Prices and Promotions in U.S. Retail Markets: Evidence from Big Data

90 Pages Posted: 19 May 2017 Last revised: 20 Aug 2019

See all articles by Günter J. Hitsch

Günter J. Hitsch

University of Chicago - Booth School of Business

Ali Hortacsu

University of Chicago - Department of Economics; National Bureau of Economic Research (NBER)

Xiliang Lin

University of Chicago - Booth School of Business

Multiple version iconThere are 3 versions of this paper

Date Written: August 18, 2019

Abstract

We document the degree of price dispersion and the similarities as well as differences in pricing and promotion strategies across stores in the U.S. retail (grocery) industry. Our analysis is based on “big data” that allow us to draw general conclusions based on the prices for close to 50,000 products (UPC's) in 17,184 stores that belong to 81 different retail chains. Both at the national and local market level we find a substantial degree of price dispersion for UPC's and brands at a given moment in time. We document that both persistent base price differences across stores and price promotions contribute to the overall price variance, and we provide a decomposition of the price variance into base price and promotion components. There is substantial heterogeneity in the degree of price dispersion across products. Some of this heterogeneity can be explained by the degree of product penetration (adoption by households) and the number of retail chains that carry a product at the market level. Prices and promotions are more homogenous at the retail chain than at the market level. In particular, within local markets, prices and promotions are substantially more similar within stores that belong to the same chain than across stores that belong to different chains. Furthermore, the incidence of price promotions is strongly coordinated within retail chains, both at the local market level and nationally. We present evidence, based on store-level demand estimates for 2,000 brands, that price elasticities and promotion effects at the local market level are substantially more similar within stores that belong to the same chain than across stores belonging to different retailers. Moreover, we find that retailers can not easily distinguish, in a statistical sense, among the price elasticities and promotion effects across stores using retailer-level data. Hence, the limited level of price discrimination across stores by retail chains likely reflects demand similarity and the inability to distinguish demand across the stores in a local market.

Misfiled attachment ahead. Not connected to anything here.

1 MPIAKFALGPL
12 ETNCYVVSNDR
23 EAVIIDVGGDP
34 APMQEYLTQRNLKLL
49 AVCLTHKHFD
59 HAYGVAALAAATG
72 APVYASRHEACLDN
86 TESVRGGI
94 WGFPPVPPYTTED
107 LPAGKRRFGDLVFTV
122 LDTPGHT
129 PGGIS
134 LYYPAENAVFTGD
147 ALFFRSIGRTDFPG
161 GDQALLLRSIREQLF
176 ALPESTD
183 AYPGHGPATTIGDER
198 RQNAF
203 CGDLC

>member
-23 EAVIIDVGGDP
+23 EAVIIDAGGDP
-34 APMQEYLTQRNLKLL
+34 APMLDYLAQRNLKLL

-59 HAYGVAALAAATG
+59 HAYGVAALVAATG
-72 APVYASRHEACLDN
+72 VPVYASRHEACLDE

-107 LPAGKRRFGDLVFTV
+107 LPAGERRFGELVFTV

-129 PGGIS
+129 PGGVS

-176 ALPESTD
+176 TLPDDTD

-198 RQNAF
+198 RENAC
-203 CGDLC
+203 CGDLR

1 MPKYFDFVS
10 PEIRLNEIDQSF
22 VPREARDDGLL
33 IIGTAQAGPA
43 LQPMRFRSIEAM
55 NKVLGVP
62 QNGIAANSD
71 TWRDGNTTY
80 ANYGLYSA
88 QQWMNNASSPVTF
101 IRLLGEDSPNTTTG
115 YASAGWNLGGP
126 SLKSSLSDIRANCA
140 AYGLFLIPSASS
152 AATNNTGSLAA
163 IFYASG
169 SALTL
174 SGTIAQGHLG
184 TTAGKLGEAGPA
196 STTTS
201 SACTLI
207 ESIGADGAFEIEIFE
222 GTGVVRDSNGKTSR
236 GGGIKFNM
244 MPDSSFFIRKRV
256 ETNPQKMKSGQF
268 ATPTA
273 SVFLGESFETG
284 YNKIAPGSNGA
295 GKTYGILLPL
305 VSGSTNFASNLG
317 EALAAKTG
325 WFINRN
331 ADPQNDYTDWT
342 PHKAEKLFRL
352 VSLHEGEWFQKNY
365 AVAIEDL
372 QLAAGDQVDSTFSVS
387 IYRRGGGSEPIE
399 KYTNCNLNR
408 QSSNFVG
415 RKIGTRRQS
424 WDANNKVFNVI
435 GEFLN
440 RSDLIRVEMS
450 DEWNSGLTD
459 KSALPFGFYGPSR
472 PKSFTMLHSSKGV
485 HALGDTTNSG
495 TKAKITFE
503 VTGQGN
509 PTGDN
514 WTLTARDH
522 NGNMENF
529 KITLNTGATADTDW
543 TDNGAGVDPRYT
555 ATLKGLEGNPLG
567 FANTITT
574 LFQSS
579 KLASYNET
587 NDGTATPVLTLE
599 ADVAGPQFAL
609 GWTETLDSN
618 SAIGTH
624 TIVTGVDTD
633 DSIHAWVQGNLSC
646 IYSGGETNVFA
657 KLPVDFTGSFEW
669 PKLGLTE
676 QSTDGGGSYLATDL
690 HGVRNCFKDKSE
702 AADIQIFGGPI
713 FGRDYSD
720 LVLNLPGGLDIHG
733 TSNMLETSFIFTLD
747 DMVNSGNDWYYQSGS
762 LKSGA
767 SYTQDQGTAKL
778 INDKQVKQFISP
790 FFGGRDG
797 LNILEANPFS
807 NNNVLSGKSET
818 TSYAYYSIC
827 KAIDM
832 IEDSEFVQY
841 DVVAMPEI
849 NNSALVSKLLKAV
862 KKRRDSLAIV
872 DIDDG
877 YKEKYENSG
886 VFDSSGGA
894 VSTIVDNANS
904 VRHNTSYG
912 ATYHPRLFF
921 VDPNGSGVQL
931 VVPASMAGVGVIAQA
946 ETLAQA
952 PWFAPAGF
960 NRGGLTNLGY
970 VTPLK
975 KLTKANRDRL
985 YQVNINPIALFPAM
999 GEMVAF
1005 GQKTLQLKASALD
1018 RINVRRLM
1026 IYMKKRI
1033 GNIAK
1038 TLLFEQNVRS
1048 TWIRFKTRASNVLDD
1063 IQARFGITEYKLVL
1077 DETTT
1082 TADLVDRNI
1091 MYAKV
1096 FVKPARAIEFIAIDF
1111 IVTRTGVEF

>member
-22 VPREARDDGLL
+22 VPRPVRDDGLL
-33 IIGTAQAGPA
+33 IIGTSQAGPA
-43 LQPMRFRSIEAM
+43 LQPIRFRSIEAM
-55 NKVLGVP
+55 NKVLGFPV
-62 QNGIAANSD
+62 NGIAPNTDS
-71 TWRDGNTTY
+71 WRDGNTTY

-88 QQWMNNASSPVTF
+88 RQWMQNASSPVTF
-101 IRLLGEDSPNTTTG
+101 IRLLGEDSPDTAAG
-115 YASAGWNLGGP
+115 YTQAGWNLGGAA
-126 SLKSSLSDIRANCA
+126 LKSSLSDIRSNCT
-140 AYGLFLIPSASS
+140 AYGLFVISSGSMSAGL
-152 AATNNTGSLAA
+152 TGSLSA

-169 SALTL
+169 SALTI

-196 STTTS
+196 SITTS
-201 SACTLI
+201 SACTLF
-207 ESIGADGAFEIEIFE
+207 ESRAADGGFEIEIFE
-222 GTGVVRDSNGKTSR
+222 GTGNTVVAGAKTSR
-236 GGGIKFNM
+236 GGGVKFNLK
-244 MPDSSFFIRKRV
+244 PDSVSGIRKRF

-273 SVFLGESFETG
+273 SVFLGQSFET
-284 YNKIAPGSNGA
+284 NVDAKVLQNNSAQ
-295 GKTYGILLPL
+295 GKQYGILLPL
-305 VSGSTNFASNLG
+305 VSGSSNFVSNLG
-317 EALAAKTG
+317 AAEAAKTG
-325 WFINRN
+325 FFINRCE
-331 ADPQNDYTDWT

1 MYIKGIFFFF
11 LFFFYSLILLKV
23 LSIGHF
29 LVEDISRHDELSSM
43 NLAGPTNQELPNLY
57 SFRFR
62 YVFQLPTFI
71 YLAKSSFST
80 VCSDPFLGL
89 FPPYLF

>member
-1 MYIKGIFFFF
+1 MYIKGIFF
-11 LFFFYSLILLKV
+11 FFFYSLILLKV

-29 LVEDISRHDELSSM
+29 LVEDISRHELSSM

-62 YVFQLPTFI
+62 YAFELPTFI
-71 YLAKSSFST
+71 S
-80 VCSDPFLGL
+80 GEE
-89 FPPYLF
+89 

Keywords: pricing, promotions, retailing

Suggested Citation

Hitsch, Guenter J. and Hortacsu, Ali and Lin, Xiliang, Prices and Promotions in U.S. Retail Markets: Evidence from Big Data (August 18, 2019). Chicago Booth Research Paper No. 17-18. Available at SSRN: https://ssrn.com/abstract=2971168 or http://dx.doi.org/10.2139/ssrn.2971168

Guenter J. Hitsch (Contact Author)

University of Chicago - Booth School of Business ( email )

5807 S. Woodlawn Avenue
Chicago, IL 60637
United States

Ali Hortacsu

University of Chicago - Department of Economics ( email )

1126 East 59th Street
Chicago, IL 60637
United States
773-702-5841 (Phone)

National Bureau of Economic Research (NBER)

1050 Massachusetts Avenue
Cambridge, MA 02138
United States

Xiliang Lin

University of Chicago - Booth School of Business ( email )

5807 S. Woodlawn Avenue
Chicago, IL 60637
United States

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